Sacramento, California-based health system Sutter Health is turning to Silicon Valley digital assistant startup Suki as a way to ease the documentation and administration burden for physicians.

The pilot program with Sutter will introduce the Redwood City-based company’s technology across three specialties: primary care, dermatology and orthopedics.

Suki’s technology – which is accessible through a mobile app or a web portal – uses voice commands from physicians to create written clinical notes or orders which are then recorded onto the EHR.

The company uses a combination of human trainers – alongside machine learning – to improve the efficiency of their system and help it adapt to new use cases. Suki mainly sells its product using a SaaS business model, with additional costs for implementation or volume-based pricing for larger enterprises.

Instead of just functioning as a documentation or dictation tool, Suki CEO Punit Soni said the hope is for the system to evolve to act as a true clinical support assistant for doctors.

“As we get a larger and larger universe of doctors and we keep tagging specific language, that accuracy will continue to go up,” Soni said. “We’re trying to move from a proactive to an ambient model based on the data we receive.”

The 43-person company has around 60 customers, mostly made up of independent practices which struggle under the strain of regulatory and administrative requirements. Based on research around this early customer base, Suki says it is able to reduce the time physicians spend on clinical notes by 50 to 70 percent.

Suki was founded in 2017 and has raised a total of $20 million, which includes a $15 million Series A round led by Venrock. First Round, Social Capital, Marc Benioff and Flatiron Health’s Nat Turner have also contributed to the company’s funding.

The startup’s system currently works across seven specialties and integrates with athenahealth, eclinicalWorks and Epic. While the Sutter partnership represents Suki’s first large health system customer, Soni said the company has two other similar deals in the pipeline.

Sachin Gupta, a pulmonologist at a Sutter Health hospital in San Francisco, identified administration and documentation as a major source of physician burnout, pointing to its damaging effects on the patient-provider relationship.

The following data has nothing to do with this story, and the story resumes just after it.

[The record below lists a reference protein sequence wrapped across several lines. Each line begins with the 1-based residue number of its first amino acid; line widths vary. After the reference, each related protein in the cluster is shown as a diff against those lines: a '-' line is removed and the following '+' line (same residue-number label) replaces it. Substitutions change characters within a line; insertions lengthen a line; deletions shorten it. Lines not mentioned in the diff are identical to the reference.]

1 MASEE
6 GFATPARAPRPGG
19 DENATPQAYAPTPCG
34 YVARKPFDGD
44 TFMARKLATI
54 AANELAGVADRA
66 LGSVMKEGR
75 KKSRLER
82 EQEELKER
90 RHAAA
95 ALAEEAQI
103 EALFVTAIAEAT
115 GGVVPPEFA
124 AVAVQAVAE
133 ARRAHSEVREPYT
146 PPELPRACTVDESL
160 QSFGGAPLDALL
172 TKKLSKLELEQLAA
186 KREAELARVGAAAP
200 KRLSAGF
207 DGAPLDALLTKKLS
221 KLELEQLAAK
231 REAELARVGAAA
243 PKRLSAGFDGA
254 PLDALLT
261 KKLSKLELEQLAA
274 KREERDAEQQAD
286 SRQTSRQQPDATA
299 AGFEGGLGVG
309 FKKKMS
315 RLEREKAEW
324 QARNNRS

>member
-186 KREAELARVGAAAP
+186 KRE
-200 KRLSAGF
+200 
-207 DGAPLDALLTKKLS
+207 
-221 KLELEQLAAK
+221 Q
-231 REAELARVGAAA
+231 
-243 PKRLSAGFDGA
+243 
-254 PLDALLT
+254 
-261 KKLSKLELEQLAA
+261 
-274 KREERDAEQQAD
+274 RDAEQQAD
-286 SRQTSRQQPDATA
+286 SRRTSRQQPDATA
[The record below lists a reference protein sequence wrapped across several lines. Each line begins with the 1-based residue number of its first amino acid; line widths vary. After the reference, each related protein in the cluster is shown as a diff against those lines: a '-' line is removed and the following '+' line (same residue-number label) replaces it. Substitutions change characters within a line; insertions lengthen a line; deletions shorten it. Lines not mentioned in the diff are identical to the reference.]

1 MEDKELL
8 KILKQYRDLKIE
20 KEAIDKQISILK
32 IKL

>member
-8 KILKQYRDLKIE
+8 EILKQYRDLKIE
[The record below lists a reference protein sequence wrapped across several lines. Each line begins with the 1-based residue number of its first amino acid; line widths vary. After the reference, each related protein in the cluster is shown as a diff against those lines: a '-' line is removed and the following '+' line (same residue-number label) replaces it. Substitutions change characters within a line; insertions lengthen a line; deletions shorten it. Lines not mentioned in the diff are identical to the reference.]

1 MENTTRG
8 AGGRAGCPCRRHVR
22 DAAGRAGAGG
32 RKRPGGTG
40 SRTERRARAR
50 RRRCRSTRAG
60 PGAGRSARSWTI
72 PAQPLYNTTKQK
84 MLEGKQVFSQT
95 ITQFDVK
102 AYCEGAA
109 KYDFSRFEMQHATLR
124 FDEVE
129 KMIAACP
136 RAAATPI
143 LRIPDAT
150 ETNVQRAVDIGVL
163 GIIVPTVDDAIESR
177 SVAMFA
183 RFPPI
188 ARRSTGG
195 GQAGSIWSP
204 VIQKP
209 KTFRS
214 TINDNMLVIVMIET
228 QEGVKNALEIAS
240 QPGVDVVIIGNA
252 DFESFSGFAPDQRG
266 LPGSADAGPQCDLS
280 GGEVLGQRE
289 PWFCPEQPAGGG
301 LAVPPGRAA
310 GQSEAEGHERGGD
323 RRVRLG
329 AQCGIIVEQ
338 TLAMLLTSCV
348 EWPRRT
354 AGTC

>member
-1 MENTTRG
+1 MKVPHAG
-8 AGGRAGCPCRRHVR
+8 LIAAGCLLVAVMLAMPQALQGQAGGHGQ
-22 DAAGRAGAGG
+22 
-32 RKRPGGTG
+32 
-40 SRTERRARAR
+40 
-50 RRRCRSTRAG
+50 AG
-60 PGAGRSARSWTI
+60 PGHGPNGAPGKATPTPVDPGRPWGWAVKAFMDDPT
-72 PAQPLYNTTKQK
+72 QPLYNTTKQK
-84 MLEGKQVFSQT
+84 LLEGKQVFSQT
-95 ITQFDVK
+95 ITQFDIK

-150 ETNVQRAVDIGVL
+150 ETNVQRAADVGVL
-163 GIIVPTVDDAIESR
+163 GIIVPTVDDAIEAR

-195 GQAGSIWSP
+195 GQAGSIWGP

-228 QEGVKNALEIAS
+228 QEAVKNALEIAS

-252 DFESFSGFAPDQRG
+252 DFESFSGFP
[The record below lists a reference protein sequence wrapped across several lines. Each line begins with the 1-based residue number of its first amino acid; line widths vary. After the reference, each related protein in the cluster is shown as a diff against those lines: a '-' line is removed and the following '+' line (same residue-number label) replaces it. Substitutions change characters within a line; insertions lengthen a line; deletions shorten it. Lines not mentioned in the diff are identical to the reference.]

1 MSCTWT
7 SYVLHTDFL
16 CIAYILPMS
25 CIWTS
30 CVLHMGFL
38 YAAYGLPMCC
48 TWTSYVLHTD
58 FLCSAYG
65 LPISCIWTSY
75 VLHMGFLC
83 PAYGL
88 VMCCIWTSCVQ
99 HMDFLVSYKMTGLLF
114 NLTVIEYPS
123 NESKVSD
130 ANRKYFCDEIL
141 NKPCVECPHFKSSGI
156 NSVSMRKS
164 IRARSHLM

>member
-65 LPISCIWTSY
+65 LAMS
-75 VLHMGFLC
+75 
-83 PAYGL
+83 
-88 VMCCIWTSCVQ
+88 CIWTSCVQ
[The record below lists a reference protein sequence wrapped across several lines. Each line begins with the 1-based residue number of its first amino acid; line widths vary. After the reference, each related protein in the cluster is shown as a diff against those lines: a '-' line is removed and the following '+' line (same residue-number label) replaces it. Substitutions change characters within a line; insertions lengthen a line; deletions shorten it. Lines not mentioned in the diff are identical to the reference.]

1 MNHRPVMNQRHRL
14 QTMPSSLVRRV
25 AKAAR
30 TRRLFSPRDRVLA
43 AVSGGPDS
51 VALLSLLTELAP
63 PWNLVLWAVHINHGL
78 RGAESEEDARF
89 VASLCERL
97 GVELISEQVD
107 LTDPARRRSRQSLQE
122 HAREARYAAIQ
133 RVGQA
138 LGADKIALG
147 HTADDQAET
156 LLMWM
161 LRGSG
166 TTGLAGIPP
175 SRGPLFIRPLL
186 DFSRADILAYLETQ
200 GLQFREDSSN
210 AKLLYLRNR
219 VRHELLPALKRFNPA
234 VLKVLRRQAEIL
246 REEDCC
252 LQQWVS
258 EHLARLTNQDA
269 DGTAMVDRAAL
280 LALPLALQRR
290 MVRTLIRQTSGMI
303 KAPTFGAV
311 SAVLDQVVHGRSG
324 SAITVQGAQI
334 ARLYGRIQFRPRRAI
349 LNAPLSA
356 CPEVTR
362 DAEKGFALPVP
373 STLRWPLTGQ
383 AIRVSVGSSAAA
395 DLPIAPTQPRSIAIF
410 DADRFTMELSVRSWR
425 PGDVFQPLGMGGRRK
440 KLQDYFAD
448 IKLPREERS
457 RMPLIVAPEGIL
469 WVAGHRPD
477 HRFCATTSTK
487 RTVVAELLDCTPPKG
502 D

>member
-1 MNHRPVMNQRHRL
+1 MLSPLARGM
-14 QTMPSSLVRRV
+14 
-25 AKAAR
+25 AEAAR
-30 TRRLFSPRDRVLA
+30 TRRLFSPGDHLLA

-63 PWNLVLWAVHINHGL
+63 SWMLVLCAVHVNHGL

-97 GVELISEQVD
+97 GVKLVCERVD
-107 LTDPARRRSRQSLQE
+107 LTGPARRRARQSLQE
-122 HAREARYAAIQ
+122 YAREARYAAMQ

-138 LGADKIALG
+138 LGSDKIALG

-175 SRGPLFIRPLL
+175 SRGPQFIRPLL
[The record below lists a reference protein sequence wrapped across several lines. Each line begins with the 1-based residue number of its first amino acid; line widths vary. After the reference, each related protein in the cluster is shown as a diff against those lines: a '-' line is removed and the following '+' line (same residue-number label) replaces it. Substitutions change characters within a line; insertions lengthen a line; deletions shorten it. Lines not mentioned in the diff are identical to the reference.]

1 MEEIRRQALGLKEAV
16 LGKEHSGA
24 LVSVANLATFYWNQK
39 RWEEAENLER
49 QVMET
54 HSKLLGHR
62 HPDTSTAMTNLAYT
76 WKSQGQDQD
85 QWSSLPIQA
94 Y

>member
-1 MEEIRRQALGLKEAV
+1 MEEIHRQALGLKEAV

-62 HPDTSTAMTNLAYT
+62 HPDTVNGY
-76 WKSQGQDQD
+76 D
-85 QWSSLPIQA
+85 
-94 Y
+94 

While he stressed the importance of accurate high-quality medical documentation, Gupta said he sees the benefit of a point-of-care system that can assist a doctor in that process.

“Going through and doing your charts after a visit is a super inefficient and inconvenient process and leads to medical errors in documentation and in medical orders,” Gupta said. “I’m excited for the advent of better voice recognition that can work in real-time and is backed by AI to help it with specific syntax and phrasing.”

Still, he underscored the necessity of clinician’s ability to pick up on subtle patient cues for charting, which may be lost in translation for a machine.

Physician burnout has been identified as an increasingly growing issue as clinicians are buried under the weight of reporting and documentation requirements.

According to a 2019 survey by MedScape, 44 percent of physicians reported feeling burned out. That number doesn’t include the 15 percent who consider themselves colloquially or clinically depressed.

The number one reported contributor to burnout was the volume of bureaucratic tasks like charting and paperwork.

Perhaps in a testament to the size of the problem (comments by Epic Systems CEO Judy Faulkner notwithstanding), Suki is far from the only company operating in the space.

Fellow startups also looking to reduce EHR documentation and administrative burden include Notable Health, Robin Healthcare and Aiva Health.

Where Suki stands apart, according to Soni, is in its ease of use, as well as its independence from a specific hardware device and remote medical scribe workforce.

Of course, the big question is whether tech giants like Amazon or Google will enter the space as they continue to branch out the applications of their voice-enabled technology. But Soni said he sees those companies mainly focusing on the technical infrastructure that enables businesses like Suki.

“I think of them building a platform like Android, while I’m building an app,” Soni said.

Moving forward, Soni has grand ambitions to make Suki the “largest, more relevant product in this space” with 1,000 customers by the end of 2019.

We’ll check in with the company in the future to see if he makes good on that promise.

Photo: iLexx, Getty Images



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